- All 148
- Training 129
- CISSP 7
- SSCP 2
- CCSP 2
- Online Security 5
- MSc in Cyber Security 6
- Apprenticeship 23
- Level 3 13
- Cyber Pathways Event 1
- Cyber Pathways 8
- CISA 3
- cyber careers 7
- QA 24
- Cyber Security Expo virtual 2
- Cyber Pathways Virtual 2
- Popular Job Titles 2
- Ethical Hacker (CEH) 3
- Post Graduate 5
- Capslock 2
- Entry level 21
- Professional qualifications 1
Job Application Tips for Infosec
Choosing a dynamic and interesting career that gives you plenty of opportunity for personal growth, as well as a hefty salary, has probably steered you towards a future in IT. However, IT covers such a broad spectrum of possibilities, it’s essential you narrow down your options before you start preparing to go for specific qualifications, or apply to particular companies.
Top of the wish list for many companies is a well-qualified and (preferably) experienced InfoSec or cybersecurity expert. You need to be comfortable in a dynamic and challenging arena that attracts candidates who are not just technically skilled, but innovative, ‘outside the box’ thinkers and problem solvers. If you’ve decided that this challenging career path is for you, then there are a few things you can do during the application and interview stage to convince your potential employer that you’re the right candidate for the job.
Know the industry, know the terminology
If you stumble during interview over industry terms you really should be familiar with, such as phishing and password salting, then you’re demonstrating a lack of understanding and familiarity with the most basic references, instantly undermining your credibility. Watch out for InfoSec terms such as WEP cracking and rainbow tables, which any competent applicant should know.
Research the different career paths open
The sheer number of different career paths available is mind-boggling. From managing large networks to more focused InfoSec positions, there is literally something for everyone. Courses are plentiful, allowing you to add ‘bolt-on boot camp’ training which gives you specific skills in everything from Cloud Security through to Compliance, Data Protection, Intrusion Detection, and Threat Management.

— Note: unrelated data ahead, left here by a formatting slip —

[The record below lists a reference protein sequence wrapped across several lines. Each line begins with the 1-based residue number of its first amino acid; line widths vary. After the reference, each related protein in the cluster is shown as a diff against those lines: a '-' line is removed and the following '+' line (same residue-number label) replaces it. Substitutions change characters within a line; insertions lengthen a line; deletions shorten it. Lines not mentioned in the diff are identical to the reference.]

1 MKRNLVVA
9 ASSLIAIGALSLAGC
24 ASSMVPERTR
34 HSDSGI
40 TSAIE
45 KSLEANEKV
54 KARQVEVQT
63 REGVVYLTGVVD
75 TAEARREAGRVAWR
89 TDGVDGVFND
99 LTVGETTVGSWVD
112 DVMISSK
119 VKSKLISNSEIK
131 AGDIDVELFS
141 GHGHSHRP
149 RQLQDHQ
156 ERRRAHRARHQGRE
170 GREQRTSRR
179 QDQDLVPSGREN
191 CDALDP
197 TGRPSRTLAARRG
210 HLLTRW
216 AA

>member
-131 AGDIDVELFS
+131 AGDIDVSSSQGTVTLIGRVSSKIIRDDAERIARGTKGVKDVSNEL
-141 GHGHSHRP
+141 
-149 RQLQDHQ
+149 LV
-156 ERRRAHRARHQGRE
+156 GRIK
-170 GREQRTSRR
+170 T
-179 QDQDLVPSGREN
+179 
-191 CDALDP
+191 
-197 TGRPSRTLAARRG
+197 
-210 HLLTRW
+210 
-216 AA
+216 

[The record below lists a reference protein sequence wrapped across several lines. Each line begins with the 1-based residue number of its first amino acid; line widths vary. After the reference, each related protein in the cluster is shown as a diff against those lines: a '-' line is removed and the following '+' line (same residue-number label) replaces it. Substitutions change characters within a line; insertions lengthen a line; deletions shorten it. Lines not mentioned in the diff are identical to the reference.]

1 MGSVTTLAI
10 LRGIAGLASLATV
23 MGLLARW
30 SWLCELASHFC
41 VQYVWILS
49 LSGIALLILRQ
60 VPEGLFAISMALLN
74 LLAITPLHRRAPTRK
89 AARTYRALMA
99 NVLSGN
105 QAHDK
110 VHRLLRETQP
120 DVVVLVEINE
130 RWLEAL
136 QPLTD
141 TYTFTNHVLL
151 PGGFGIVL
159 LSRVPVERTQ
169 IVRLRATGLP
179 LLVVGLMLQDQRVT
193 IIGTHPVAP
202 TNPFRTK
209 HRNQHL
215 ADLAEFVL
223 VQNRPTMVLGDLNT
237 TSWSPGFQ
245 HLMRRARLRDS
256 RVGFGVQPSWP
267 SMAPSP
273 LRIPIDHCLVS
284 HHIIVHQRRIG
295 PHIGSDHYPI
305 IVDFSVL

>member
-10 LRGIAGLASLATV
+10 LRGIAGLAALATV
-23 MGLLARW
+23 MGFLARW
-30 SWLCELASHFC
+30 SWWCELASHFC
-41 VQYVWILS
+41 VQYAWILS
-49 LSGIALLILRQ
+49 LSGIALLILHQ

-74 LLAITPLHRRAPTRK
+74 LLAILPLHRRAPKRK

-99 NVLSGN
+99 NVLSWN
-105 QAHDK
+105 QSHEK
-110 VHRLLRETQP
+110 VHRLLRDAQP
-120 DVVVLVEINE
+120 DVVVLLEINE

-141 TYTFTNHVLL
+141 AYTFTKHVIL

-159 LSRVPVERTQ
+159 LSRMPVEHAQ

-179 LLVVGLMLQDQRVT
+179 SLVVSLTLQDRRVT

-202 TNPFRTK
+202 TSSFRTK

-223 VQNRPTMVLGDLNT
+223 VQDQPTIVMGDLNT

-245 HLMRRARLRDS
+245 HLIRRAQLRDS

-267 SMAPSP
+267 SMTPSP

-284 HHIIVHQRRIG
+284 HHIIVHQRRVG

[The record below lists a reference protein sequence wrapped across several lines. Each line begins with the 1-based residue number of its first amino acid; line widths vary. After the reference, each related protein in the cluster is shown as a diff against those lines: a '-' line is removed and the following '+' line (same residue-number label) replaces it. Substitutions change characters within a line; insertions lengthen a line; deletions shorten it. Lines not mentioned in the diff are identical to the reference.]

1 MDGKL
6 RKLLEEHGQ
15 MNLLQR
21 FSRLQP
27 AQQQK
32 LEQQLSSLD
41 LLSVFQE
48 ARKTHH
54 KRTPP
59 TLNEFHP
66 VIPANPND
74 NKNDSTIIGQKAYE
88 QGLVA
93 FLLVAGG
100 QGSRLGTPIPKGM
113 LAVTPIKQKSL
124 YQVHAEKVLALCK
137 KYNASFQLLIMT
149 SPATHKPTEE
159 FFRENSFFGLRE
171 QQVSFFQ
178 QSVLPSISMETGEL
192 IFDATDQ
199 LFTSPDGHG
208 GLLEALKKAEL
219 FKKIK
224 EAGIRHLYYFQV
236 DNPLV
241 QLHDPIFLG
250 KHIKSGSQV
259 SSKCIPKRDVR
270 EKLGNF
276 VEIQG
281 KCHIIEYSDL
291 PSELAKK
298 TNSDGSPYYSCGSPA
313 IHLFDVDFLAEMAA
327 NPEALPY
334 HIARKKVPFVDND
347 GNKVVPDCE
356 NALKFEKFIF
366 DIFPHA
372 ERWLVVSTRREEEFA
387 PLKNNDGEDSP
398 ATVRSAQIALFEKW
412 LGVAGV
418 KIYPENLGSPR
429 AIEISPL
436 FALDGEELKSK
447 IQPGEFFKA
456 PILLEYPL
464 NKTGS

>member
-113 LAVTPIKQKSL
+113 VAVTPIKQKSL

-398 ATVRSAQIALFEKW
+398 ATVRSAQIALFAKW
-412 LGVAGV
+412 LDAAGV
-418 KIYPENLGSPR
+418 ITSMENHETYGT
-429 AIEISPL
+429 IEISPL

Depending on what interests you, it’s easy to build up a portfolio of skills (many of which can be transferred between disciplines) and make yourself attractive to a potential employer. Current courses demonstrate not just a candidate that’s willing to learn, but one that’s also happy to upgrade their understanding of what is an incredibly fluid business.
What your interviewer is interested in
Initially, they’ll want to see what you have to offer, and that you’ll add immediate value to their company. They’ll want to know what motivates you, how willing you are to increase your skills set through additional training, and how you can apply what you know to real world scenarios, especially if they’re looking for network experts. They’ll also want to see whether your ethos fits in with their own, and whether your idea of cybersecurity compliments their existing setup. The last thing any employer wants to do is to change a perfectly robust and functional system to suit you. Cybersecurity positions are rarely new broom opportunities, but more a chance to fit into existing structures.
Be prepared to have your commitment, your expertise and your soft skills scrutinised. Inevitably, you’ll be asked if you’re a good team player, whether your personal vision for cybersecurity matches the company’s existing parameters (so do your homework), and (this one can be a real tester) whether you’re prepared to take responsibility for cybersecurity. If you’re the resident cybersecurity expert then the buck stops with you. If there’s a breach then not only do you have to have the skills to tackle and combat it, but you better have a very good reason as to why the hackers got in in the first place, and be able to reassure your employer that it won’t happen again.
Interviewers will also want to know your methodology, so expect to be asked how you’d react to a breach. If you’ve had experience of threat response, detail what you did and how it worked, and then show how you would upscale that response to a breach at your potential employers’ workplace.
Demonstrate soft skills
Technical skills are great, but you’ll also need to show that you have the soft skills as well to fit in with a team. You may be asked to demonstrate how you would explain a breach to someone with very little computer experience, but who might in charge of finances, for example.
Prepare to succeed at interview
There’s an old saying, ‘fail to prepare, prepare to fail’. It should be your guiding mantra when you’re getting ready for an InfoSec interview. It’s important to research the company you’re being interviewed by, so look out particularly for recent news and press releases, announcements, or major events.
Research potential interview questions you may encounter too, such as:
- Questions about what news sites you regularly check – they want to know how up to date you are, especially regarding the latest security issues and breaches, as well as how the industry is adapting to combat hacking.
- Details on projects you have built or developed – a good way of demonstrating your thought process and problem analysis skills
- Whether you know the difference between encoding, encryption, and hashing – These are definitions that any potential job candidate looking for a job in InfoSec should be able to answer
- If you know what ‘salting’ is – a term that’s often used to catch candidates out. A good candidate will know that the term refers to ‘password salting’, what it is and why it’s important.